Saturday, March 31, 2012

Birds All March on the Battlefield 8

1, 2, 3, 4, 5, 6, 7, 8…8 photos of Red-winged Blackbirds, and 8 posts in the month of March. (said in the voice of the Count from Sesame Street). Whew...made it!

The Red-winged Blackbird (RwBb) can be seen all over the GNMP Battlefield.

Monday, March 26, 2012

Birds All March on the Battlefield 7

American Crow

For those who have not read any of my other posts, I am originally from Long Island, New York (Laun Gylind, New Yawk). In honor of my mother’s and cousin’s recent visit to my home; What do Crows like to drink in the morning? CAW-fee!

This is another one of those birds that I really didn’t have any intention on photographing. However, I believe you will enjoy the images I captured.

Wednesday, March 21, 2012

Birds All March on the Battlefield 6

House of Worship Finch
Male House Finch
A fellow coworker of mine, who grew up in the Gettysburg area and had several summertime jobs at local establishments, has shared with me that she would regularly get stopped by visiting tourists and asked, “Can you tell me where the Battlefield is?” Even though they may have been standing in the middle of the town, the reply would be, “You’re on it!”

Saturday, March 17, 2012

Birds All March on the Battlefield 5

A Not so Long Tale About a Long-tail.
I have taken many photos of birds on the GNMP Battlefield, but have purposefully avoided some birds, because they seemed…well…plain and common. I wasn’t sure that I would be interested in them; therefore, I didn’t think others would be interested in them either.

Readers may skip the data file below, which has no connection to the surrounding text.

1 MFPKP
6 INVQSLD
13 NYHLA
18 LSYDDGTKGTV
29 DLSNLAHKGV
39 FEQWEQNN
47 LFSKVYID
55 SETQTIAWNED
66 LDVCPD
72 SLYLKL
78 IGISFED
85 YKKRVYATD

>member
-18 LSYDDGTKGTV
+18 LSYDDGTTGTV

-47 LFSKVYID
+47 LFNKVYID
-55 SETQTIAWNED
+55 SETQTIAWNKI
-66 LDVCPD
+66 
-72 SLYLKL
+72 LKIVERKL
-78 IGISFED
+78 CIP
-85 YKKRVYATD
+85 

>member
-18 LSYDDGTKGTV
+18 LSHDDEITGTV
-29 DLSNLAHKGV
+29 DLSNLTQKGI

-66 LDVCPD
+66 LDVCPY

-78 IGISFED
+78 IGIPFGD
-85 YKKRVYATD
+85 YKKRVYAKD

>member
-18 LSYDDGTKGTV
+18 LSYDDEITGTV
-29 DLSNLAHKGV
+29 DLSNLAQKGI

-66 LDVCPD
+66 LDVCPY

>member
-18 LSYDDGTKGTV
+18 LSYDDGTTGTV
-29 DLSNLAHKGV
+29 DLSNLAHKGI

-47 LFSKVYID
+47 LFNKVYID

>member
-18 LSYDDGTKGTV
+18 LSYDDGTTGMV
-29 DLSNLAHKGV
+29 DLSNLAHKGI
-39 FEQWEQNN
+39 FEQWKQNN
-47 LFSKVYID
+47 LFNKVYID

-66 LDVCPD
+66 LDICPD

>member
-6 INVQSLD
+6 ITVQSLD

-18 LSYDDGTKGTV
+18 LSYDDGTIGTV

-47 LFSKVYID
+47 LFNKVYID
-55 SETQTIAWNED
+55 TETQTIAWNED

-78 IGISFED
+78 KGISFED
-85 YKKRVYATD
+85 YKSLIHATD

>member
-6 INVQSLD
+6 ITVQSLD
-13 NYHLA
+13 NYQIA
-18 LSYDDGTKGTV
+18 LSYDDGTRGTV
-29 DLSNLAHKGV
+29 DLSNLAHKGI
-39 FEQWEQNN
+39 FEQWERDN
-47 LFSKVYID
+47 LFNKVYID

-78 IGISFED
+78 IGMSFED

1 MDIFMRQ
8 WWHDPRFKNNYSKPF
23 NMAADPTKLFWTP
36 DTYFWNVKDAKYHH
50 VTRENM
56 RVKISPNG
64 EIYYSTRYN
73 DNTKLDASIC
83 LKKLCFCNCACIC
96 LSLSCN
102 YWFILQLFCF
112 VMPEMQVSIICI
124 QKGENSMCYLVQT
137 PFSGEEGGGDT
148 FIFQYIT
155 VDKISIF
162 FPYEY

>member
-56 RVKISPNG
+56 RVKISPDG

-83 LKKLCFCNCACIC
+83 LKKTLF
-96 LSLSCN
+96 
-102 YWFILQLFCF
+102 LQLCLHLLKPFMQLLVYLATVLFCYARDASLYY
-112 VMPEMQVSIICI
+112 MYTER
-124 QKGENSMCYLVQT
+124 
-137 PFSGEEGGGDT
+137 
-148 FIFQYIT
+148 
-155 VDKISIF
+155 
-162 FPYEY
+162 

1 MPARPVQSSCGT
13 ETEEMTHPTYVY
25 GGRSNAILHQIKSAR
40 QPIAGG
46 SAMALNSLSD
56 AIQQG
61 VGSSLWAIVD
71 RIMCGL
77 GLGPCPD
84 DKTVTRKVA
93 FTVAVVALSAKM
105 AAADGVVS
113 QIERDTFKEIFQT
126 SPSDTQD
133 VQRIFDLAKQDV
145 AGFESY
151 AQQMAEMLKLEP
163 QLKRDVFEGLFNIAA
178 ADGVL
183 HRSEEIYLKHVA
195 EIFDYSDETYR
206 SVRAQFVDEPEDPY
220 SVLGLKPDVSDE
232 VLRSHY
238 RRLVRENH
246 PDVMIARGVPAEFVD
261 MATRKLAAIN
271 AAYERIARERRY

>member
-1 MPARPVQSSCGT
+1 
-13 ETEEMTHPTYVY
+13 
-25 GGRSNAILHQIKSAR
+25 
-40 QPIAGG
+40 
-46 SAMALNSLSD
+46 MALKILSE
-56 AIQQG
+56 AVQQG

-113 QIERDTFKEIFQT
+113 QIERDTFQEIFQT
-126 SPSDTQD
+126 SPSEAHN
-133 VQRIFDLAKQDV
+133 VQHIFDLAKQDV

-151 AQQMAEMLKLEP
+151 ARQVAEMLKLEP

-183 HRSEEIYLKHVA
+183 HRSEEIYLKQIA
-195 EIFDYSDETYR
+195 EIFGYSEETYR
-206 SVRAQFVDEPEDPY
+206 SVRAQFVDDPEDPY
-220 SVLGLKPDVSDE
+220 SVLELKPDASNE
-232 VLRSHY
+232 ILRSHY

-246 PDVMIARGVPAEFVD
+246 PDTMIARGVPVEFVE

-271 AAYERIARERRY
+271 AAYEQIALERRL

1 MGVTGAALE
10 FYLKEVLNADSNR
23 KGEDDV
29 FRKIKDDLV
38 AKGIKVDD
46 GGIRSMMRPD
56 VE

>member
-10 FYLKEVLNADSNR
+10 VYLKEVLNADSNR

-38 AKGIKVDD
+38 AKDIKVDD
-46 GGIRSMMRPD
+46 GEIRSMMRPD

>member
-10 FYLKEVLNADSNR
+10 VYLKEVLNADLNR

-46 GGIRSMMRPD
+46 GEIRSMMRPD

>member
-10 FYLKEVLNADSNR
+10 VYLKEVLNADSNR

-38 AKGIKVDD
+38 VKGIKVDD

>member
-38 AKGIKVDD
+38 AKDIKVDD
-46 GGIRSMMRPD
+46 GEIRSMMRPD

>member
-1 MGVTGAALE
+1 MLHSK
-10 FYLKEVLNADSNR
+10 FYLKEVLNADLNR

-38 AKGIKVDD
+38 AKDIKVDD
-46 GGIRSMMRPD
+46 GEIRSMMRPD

The great thing about picking a project and setting goals for yourself is that it tends to push you beyond your normal routine.

Thursday, March 15, 2012

Birds All March on the Battlefield 4

Predator Becomes the Prey; Sort of.
Eyes open, scanning the terrain… THERE HE IS!  Wait, where’s my weapon?! BLAM! BLAM! BLAM!
In this post I’m hoping to give you a couple of tips and a little perspective. The shots that I’m posting today are from two separate days on the Gettysburg National Military Park (GNMP) Battlefield.

Friday, March 9, 2012

Birds All March on the Battlefield 3

I've Never Been to Canada, but I Got Goosed Anyway

Two Canada Geese, descending on
a small pond.
So, I was in the GNMP the other day, trying to get shots of birds for this series, and I heard the clear call of the Canada Goose. It was a cool morning, relatively overcast, and a lite fog dappled the Battlefield.
As I aimed my camera toward the sound, I caught glimpse of two of these large birds coming my way and getting ready to land on a pond.

Monday, March 5, 2012

Birds All March on the Battlefield 2

So, this title is going to get a lot of mileage. I know it’s kind of related to the month of March, but since I will be taking photos of birds throughout the year, the March will also be related to my journey through the Battlefield.
Eastern Meadowlark
I thought about trying to get into the Battlefield this morning, knowing that I sort of promised eight posts this month, but I wasn’t able to get out early enough in order to make it to work on time. As some of you may know, I work in Gettysburg, serving all of Adams County. I have the pleasure of going through portions of the Battlefield every day, twice a day, on my way to and from work. Since I couldn’t go this morning, I decided to go out after work. I was a little concerned, because there were a number of clouds in the sky and it was relatively chilly. On my way to my car, I also noticed that it was windy. The combination of clouds, cold and wind all go against taking clear photos of small objects.